The National Constituent Assembly (it is believed) brought peace [through it’s election in July 2017], but violence erupted more forcefully through [price speculation and smuggling known as] bachaquerismo, which ultimately was a metamorphosis of the violent guarimba.
Bachaquerismo has no face of violent street protests, but it is more violent.
Bachaquerismo, you see, has two faces. One with a particular profile in streets and municipal markets, and another, spread out in housing estates in the hands of a middle class, which does not have compassion with the problem of prices because they know that any spike in the prices of basic staples is a spark that further feeds the attempts to burn everything [left over] from the guarimbas.
In the recent case in Brazil, the political center ground was abandoned. This phenomenon of abandoning of the political center is not foreign to us [in Venezuela].
In the May 2018 presidential elections in Venezuela, right-winger Henry Falcón did not exceed expectations, and possibly a significant part of those [54 percent] who abstained maintain some relationship with the Bolsonaro hurricane or phenomenon that is incubating in Venezuela. An important part of the right has radicalized and is creating conditions for its uprising.
The government has not effectively set out a clear policy of [economic] adjustment. The fact that the government has not done so openly does not imply that policies don’t exist which place the burden of the economic crisis on those who have less. This niche of the visible and invisible adjustments is where the Bolsonaro that Venezuela may be incubating is lying.
Perhaps there is no tough or hard data which shows that this policy of visible and invisible economic adjustment is just another factor that keeps the incubator at the right temperature. Rising temperatures are being felt in sectors that have very little to do with, or to win from, a rise of the right in Venezuela, but this heating up exists and is made very clear in the markets or shopping centers.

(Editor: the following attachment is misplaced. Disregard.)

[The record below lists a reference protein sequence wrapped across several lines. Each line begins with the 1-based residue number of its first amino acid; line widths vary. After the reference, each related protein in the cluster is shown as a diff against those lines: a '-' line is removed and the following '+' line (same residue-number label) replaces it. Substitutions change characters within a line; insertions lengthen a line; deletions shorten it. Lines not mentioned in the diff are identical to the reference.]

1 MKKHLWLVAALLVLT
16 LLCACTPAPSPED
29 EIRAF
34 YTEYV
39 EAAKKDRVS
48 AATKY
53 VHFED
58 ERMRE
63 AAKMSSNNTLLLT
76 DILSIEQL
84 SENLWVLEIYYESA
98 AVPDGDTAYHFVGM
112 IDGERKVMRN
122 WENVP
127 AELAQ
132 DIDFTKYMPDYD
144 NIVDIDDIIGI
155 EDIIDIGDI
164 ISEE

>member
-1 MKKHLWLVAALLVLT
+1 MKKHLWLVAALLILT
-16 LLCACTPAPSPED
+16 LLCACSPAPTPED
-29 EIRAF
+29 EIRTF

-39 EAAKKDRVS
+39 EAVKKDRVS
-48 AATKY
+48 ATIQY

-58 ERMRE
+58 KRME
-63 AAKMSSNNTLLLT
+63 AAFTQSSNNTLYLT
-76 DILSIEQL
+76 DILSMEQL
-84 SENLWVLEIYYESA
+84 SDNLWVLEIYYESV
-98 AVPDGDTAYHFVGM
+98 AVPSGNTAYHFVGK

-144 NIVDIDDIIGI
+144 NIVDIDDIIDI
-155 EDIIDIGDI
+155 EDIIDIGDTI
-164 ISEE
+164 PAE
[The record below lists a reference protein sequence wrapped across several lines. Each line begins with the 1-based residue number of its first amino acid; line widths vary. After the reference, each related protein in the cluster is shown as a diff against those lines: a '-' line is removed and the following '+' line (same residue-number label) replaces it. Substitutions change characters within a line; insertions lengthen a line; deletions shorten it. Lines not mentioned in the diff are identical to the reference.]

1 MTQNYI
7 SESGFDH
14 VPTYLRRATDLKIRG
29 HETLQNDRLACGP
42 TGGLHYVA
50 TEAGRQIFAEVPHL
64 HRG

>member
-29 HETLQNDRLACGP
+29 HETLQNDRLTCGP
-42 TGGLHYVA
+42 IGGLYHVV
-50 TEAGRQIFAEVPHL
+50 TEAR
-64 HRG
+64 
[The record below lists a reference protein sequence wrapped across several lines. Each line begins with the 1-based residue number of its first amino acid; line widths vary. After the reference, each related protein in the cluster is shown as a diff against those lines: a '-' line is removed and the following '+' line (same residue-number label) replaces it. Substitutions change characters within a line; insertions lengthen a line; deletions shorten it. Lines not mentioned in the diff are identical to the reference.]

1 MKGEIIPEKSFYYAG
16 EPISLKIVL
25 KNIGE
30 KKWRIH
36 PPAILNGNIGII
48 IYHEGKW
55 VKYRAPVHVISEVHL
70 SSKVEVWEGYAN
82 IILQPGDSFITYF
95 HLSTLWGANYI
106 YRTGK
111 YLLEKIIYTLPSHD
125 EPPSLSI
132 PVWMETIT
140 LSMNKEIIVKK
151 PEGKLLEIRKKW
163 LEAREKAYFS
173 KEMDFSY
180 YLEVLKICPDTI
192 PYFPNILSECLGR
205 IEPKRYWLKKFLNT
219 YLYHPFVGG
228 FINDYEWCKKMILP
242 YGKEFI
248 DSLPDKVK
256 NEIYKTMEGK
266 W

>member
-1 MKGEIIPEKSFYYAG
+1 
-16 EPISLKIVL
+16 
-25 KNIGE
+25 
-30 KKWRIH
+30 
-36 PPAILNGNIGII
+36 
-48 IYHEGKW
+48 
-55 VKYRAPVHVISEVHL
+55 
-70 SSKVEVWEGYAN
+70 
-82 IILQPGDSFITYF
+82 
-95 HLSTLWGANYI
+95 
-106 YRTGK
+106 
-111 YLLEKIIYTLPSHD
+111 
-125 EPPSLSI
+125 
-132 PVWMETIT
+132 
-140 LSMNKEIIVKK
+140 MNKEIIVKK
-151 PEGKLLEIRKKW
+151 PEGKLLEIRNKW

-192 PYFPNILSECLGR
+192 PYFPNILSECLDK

There are people who are socially very distinct coinciding in their messages. Messages with such racist sentiment can be heard that would shame even Brazil’s Bolsonaro: “Damned Maduro,” for example. This [common] phrase and others of the same style and with the same language are very present in the dialogue which one hears. In the incubation process, this makes more sense.
It may be a very boring and unsubstantiated hypothesis, but the possibility that there are many “Bolsonaritos” (little Bolsonaro replicas) in social spaces (neighborhoods, poor communities), where there shouldn’t be, should not be discarded. This hypothesis is not very extreme.
Hyperinflation (induced and non-induced) is basically a policy adjustment, which can little by little draws to the surface that which is not seen, but is felt with cramps in the stomach. Whilst the situation in Venezuela is not the same as that of Brazil in 2013, this does not imply that the silence is effectively silent.
For now there is no right-wing leader in Venezuela like Bolsonaro. But the expression “that damned…” in the mouths of people with very different appearances may be telling us that in the absence of Bolsonaro, the Bolsonaritos are going well and according to the right’s plan.
Evaristo Marcano Marin is a frequent writer at the Venezuelan left wing news portal Aporrea.
The views expressed in this article are the author’s own and do not necessarily reflect those of the Venezuelanalysis editorial staff.
Translated and edited by Venezuelanalysis